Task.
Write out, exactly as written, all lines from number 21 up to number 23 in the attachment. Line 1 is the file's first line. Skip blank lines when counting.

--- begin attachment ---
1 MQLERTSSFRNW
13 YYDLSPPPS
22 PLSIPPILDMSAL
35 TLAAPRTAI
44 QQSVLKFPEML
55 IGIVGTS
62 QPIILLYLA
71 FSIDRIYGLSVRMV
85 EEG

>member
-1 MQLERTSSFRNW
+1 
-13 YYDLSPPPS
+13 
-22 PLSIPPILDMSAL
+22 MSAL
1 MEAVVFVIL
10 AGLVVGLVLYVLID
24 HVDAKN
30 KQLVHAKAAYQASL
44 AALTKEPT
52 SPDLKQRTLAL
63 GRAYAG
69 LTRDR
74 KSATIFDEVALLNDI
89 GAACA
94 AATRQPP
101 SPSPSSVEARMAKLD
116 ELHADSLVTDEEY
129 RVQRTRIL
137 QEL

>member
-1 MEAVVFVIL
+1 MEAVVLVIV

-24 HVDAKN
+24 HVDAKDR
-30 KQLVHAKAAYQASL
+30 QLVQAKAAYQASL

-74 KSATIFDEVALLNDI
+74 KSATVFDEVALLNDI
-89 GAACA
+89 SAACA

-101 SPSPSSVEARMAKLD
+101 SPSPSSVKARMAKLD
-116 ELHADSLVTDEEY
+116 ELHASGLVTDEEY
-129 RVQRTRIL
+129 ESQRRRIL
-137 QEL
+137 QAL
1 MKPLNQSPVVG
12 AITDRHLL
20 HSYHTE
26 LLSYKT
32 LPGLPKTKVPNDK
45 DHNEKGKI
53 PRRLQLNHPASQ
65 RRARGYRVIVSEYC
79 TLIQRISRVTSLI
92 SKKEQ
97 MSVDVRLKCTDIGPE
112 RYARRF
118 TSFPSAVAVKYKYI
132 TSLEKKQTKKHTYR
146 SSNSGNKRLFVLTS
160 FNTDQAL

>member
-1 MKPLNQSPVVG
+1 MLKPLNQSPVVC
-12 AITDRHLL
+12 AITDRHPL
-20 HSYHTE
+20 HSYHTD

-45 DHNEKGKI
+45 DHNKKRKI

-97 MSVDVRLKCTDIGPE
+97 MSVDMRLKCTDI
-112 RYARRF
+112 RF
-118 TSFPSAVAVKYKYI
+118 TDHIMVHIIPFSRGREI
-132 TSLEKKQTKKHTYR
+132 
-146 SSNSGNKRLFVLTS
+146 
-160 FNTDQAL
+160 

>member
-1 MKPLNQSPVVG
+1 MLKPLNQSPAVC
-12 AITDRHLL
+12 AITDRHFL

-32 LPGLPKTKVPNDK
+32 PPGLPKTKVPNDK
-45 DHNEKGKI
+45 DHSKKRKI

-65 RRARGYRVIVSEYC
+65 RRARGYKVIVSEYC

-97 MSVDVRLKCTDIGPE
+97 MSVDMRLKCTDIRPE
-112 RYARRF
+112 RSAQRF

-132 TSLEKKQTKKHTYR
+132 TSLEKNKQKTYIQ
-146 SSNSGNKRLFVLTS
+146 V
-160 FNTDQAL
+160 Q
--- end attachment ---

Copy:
44 AALTKEPT
52 SPDLKQRTLAL
63 GRAYAG